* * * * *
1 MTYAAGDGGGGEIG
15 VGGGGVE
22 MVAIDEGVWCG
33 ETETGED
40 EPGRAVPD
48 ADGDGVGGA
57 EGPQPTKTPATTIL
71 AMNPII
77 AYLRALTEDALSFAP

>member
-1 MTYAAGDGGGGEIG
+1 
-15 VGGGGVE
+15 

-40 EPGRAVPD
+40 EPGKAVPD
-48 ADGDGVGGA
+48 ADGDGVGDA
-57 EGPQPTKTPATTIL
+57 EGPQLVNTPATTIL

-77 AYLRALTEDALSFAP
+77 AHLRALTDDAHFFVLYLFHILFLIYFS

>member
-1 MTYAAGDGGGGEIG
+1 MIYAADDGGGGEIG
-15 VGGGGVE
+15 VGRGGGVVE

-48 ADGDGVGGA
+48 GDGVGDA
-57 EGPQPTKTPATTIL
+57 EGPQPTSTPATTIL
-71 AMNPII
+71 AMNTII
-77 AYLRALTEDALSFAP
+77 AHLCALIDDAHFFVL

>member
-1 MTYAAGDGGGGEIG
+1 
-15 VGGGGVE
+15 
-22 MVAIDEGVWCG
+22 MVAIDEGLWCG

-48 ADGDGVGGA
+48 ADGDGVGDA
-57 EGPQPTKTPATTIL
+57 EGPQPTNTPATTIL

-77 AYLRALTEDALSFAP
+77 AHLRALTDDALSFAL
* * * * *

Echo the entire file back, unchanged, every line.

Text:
1 MTYAAGDGGGGEIG
15 VGGGGVE
22 MVAIDEGVWCG
33 ETETGED
40 EPGRAVPD
48 ADGDGVGGA
57 EGPQPTKTPATTIL
71 AMNPII
77 AYLRALTEDALSFAP

>member
-1 MTYAAGDGGGGEIG
+1 
-15 VGGGGVE
+15 

-40 EPGRAVPD
+40 EPGKAVPD
-48 ADGDGVGGA
+48 ADGDGVGDA
-57 EGPQPTKTPATTIL
+57 EGPQLVNTPATTIL

-77 AYLRALTEDALSFAP
+77 AHLRALTDDAHFFVLYLFHILFLIYFS

>member
-1 MTYAAGDGGGGEIG
+1 MIYAADDGGGGEIG
-15 VGGGGVE
+15 VGRGGGVVE

-48 ADGDGVGGA
+48 GDGVGDA
-57 EGPQPTKTPATTIL
+57 EGPQPTSTPATTIL
-71 AMNPII
+71 AMNTII
-77 AYLRALTEDALSFAP
+77 AHLCALIDDAHFFVL

>member
-1 MTYAAGDGGGGEIG
+1 
-15 VGGGGVE
+15 
-22 MVAIDEGVWCG
+22 MVAIDEGLWCG

-48 ADGDGVGGA
+48 ADGDGVGDA
-57 EGPQPTKTPATTIL
+57 EGPQPTNTPATTIL

-77 AYLRALTEDALSFAP
+77 AHLRALTDDALSFAL